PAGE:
5 Most Beautiful Lakes in France 

France, in Western Europe, encompasses medieval cities, alpine villages and Mediterranean beaches.

Paris, its capital, is famed for its fashion houses, classical art museums including the  Louvre, and monuments like the Eiffel Tower.

The country is also renowned for its wines and sophisticated cuisine. Aside from the above-mentioned mind-blowing things about France,  the country is also home to some beautiful lakes and we will be reading about some in this article.  

1. Lake Annecy 

Lake Annecy, in the Haute-Savoie region of France, is fed by mountain springs and known for its clean water. At its north end, Annecy has a medieval old town with canals and bridges. The  13th-century Château de Menthon-Saint-Bernard perches above the lakeside village of  Menthon-Saint-Bernard. The town of Saint-Jorioz has a popular beach. There are trails around the shore and pleasure boats dot the lake in summer. It is 447 metres above sea level and  covers an area of more than 25 square kilometres.  

2. Lac de Serre-Poncon

Lake Serre-Ponçon is a reservoir in the departments of Hautes-Alpes and Alpes-de-Haute Provence, Provence-Alpes-Côte d’Azur region, in southeast France, one of the largest in  Western Europe. Its elevation is over 700 metres and covers an area of 28 square kilometres.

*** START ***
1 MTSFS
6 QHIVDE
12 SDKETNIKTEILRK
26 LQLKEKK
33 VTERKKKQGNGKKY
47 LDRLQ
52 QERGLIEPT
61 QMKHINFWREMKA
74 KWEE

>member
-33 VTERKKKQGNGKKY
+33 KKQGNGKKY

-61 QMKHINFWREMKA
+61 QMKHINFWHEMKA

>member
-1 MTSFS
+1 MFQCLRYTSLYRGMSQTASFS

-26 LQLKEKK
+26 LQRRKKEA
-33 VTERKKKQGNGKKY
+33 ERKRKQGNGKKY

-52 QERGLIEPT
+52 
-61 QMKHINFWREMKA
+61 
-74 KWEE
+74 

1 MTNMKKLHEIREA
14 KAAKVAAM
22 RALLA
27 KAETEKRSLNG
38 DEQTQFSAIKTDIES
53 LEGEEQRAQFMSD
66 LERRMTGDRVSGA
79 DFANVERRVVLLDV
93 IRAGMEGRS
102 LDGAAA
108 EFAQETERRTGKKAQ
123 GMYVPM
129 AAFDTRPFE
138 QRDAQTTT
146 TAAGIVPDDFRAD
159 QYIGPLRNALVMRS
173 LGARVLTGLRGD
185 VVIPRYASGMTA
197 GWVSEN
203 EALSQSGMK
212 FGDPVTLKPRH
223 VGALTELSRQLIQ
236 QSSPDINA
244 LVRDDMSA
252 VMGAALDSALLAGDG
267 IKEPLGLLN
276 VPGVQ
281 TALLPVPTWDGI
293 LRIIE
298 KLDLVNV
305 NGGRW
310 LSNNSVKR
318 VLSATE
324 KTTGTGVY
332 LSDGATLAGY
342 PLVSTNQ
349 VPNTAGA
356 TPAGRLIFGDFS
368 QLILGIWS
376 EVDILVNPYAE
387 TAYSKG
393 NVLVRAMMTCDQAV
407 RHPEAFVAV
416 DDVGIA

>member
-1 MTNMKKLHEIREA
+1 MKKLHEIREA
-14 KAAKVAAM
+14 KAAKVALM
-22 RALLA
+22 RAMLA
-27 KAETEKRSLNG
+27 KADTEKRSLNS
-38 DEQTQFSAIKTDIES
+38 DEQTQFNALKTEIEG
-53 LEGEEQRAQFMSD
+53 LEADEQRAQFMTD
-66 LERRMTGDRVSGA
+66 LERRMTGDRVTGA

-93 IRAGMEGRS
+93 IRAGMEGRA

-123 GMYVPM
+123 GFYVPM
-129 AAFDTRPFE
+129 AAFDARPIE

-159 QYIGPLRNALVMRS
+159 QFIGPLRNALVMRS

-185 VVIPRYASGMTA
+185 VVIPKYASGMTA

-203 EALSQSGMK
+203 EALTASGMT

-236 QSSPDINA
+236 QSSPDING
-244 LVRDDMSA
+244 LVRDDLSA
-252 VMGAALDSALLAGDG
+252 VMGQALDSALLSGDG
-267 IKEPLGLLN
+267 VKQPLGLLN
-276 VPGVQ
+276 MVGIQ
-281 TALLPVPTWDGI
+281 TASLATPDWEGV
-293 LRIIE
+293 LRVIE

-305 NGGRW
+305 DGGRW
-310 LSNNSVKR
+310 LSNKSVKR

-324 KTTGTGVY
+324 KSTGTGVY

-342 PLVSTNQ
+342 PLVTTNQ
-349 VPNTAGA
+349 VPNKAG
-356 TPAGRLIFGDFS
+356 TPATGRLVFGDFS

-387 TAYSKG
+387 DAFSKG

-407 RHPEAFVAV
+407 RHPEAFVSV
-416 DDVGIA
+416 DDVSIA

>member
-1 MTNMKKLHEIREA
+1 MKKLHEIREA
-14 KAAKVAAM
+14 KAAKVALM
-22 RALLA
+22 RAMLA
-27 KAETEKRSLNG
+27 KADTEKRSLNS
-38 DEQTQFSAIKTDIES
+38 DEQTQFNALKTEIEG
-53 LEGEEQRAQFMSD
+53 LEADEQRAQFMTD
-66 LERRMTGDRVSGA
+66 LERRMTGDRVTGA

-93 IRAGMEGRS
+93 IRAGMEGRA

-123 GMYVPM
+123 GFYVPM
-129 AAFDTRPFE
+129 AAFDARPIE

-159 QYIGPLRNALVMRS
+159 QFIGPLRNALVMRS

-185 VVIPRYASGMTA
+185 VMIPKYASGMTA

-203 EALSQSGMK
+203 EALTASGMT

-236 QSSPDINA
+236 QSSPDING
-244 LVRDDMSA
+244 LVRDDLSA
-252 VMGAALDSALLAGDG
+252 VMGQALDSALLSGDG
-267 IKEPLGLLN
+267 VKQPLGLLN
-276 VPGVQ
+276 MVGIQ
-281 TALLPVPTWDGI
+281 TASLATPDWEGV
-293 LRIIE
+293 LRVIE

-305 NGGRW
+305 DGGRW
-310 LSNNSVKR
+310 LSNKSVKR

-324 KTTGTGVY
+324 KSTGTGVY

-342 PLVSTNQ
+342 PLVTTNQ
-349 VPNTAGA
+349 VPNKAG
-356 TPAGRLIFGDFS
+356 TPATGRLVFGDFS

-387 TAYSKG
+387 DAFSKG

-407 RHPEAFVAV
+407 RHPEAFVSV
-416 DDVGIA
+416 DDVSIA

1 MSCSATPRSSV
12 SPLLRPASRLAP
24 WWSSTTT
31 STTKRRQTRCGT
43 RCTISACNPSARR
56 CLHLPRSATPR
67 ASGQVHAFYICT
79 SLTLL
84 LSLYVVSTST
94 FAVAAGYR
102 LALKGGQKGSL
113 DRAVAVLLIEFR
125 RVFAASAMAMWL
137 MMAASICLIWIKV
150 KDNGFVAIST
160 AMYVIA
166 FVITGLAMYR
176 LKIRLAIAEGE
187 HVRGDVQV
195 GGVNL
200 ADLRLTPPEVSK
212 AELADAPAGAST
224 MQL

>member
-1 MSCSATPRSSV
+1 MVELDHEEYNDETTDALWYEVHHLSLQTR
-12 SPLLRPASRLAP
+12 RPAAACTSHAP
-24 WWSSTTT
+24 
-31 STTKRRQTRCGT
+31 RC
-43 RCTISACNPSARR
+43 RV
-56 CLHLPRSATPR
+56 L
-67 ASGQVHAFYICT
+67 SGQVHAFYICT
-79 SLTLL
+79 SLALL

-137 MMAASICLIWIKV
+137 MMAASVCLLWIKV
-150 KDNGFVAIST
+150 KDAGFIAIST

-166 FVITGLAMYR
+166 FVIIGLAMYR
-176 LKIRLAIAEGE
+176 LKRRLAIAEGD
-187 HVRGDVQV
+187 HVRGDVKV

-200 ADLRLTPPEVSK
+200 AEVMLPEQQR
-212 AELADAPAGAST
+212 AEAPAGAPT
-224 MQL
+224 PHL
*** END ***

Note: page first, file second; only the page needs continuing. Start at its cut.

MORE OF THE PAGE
3. Lake Geneva 

Lake Geneva separates France and Switzerland with parts of it in France’s territory. 60% of the lake belongs to Switzerland with the remaining belonging to France. The lake is a popular lake that has rowers and yacht racers. Having a cruise, you would feed your eyes with the medieval castle of Chateau de Challon, quaint towns, vineyards and French villas on its shores.  

4. Lac de Sainte Croix 

The Lake of Sainte-Croix is a man-made lake that was formed by the construction, between  1971 and 1974 of a reinforced-concrete arch dam by the name of the dam of Sainte-Croix. It is fed by the Verdon river, at the outlet of the Verdon Gorge. The reservoir holds a maximum of 761 million cubic metres of water. It has a maximum depth of 93 metres.  

5. Lac du Bourget 

Lac du Bourget, also locally known as Lac Gris or Lac d’Aix, is a lake at the southernmost end of the Jura Mountains in the department of Savoie, France. It is the deepest lake located entirely within France, and either the largest or second-largest after Lac de Grand-Lieu depending on the season. This fascinating lake has a depth of 145 metres and covers an area of more than 44 square metres.

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